Might I be Many? Kant on the Second Paralogism

ABSTRACT:

In the ‘Second Paralogism' of the Critique of Pure Reason Kant critically scrutinizes the claims of rational psychology to be able to demonstrate that the soul, or ‘thinking I,’ is simple. Kant maintains that no such knowledge can be attained by human beings, but he also claims that the attempt to arrive at such knowledge is the result of ‘transcendental illusion’: an abiding and (for human beings) universal intellectual illusion that tempts us to see the Principle of Sufficient Reason as unrestrictedly valid. I discuss how transcendental illusion is supposed to tempt us to commit the fallacy that constitutes the second paralogism, and I endeavour also to explain in what exactly that fallacy consists.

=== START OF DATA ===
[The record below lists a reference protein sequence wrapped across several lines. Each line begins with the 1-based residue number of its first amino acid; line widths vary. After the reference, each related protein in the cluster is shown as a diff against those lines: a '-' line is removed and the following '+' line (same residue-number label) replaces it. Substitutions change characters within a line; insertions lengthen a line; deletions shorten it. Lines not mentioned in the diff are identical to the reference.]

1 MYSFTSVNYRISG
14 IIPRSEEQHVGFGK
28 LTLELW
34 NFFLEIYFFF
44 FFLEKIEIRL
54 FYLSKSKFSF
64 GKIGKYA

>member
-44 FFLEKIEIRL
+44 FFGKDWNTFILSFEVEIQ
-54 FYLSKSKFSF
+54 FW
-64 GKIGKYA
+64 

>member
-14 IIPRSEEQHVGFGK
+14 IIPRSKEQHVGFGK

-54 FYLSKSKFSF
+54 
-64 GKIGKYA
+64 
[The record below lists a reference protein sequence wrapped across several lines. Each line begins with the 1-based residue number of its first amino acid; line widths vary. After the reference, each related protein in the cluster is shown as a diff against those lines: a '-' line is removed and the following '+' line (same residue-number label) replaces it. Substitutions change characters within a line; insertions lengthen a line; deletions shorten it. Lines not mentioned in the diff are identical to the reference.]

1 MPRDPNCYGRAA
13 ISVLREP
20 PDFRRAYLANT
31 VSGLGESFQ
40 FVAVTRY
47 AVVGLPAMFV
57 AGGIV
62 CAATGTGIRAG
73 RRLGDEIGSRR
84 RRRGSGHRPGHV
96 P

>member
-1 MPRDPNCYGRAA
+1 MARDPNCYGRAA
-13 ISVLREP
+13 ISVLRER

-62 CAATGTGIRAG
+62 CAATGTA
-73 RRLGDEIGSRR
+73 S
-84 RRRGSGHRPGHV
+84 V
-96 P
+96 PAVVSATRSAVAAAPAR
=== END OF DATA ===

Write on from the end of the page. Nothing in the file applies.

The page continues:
There will be a reception after the talk in D700.

 


 

Professor Ian Proops (homepage) joined the Philosophy Department at University of Texas at Austin in 2009. He is affiliated with the Center for European Studies. He works on Kant's theoretical philosophy (especially, the first Critique) and on History of Analytic Philosophy (especially, Frege, Russell, and Wittgenstein).